01/09/2005. Contributed by Jessica Martin
Earth in danger from strange new levels of sunspot activity?
Scientists are currently tracking a large sunspot that has so far unleashed three major solar flares: an X-17-category blast on Sept. 7, an X-5 on Sept. 8, and an X-1 on Sept. 9. To say this is powerful is an understatement; Wednesday's X-17 flare was the fifth largest ever observed.
With the exception of brief radio blackouts, the flares have had little effect on Earth, although the NOAA Space Environment Center warns that as the spot moves toward Earth, agencies impacted by space weather storms may experience disruptions over the next two weeks. These include spacecraft operators, electric power systems, high frequency communications, and low-frequency navigation systems.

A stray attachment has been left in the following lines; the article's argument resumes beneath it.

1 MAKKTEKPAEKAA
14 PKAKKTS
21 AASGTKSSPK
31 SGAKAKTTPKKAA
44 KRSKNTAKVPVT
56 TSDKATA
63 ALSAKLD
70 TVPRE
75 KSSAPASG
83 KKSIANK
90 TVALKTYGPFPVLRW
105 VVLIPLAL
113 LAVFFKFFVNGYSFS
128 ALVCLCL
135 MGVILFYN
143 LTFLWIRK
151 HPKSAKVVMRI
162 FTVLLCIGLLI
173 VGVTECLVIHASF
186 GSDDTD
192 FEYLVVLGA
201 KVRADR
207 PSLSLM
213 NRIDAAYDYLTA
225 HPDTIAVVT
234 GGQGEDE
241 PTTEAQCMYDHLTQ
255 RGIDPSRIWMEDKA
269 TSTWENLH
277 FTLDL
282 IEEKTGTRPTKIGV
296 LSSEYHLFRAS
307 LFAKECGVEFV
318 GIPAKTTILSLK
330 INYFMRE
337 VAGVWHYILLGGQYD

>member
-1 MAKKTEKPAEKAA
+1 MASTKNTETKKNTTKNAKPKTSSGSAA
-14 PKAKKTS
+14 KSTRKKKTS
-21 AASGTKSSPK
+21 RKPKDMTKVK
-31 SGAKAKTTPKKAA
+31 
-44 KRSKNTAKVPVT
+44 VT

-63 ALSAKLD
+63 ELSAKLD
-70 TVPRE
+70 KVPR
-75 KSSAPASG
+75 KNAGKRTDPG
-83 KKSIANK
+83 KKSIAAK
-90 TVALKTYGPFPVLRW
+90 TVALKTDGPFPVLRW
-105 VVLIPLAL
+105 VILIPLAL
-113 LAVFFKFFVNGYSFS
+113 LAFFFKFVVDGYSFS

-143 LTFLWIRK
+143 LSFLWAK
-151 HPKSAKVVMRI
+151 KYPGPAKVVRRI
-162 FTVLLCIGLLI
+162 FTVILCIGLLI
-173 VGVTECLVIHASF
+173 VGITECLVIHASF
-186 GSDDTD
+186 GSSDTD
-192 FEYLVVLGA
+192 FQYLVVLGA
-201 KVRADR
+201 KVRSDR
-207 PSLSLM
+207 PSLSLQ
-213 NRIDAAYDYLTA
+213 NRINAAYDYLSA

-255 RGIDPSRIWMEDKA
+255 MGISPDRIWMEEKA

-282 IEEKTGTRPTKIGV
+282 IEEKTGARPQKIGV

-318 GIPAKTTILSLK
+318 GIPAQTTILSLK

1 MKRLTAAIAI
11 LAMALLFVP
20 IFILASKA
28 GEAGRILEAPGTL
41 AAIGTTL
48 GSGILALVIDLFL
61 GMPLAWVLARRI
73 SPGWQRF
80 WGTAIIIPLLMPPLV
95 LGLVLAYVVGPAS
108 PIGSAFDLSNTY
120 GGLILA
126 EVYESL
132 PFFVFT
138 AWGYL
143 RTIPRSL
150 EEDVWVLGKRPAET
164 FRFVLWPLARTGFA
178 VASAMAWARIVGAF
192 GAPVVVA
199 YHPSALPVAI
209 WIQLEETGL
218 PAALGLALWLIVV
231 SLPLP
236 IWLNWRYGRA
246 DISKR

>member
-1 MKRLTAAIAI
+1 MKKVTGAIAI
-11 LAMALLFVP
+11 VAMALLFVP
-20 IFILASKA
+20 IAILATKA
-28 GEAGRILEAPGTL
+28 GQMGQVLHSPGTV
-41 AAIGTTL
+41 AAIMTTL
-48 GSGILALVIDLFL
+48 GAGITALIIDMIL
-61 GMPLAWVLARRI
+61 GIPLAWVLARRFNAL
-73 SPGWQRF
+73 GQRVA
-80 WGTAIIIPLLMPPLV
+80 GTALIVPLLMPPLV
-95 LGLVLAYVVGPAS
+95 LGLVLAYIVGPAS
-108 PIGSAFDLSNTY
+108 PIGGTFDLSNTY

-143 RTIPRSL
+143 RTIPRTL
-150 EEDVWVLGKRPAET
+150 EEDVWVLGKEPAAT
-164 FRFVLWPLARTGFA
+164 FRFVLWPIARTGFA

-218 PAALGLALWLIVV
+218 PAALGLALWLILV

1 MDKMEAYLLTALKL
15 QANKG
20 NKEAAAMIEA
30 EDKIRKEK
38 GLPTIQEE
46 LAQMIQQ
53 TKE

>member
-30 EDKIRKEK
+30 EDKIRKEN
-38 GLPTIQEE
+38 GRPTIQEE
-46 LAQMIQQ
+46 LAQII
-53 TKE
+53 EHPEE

This sunspot is the same one that erupted in mid-August, sparking strong auroras as far south as Utah and Colorado. Over the past two weeks, the active region produced a series of significant solar eruptions as it made its way around the back-side of the Sun (facing away from Earth). This time, auroras are likely in Canada, Alaska, and other northern spots.
Solar flares and coronal mass ejections (CMEs) -- associated giant clouds of plasma in space -- are the largest explosions in the solar system and can pack the force of a billion megaton nuclear bombs. They are caused by the buildup and sudden release of magnetic stress in the solar atmosphere above the giant magnetic poles we see as sunspots.
The NASA/ESA SOlar and Heliospheric Observatory (SOHO), missed the events due to routine orbit maneuvers and instrument maintenance. Its coronagraphs are now back in operation.
More over at www.nasa.gov
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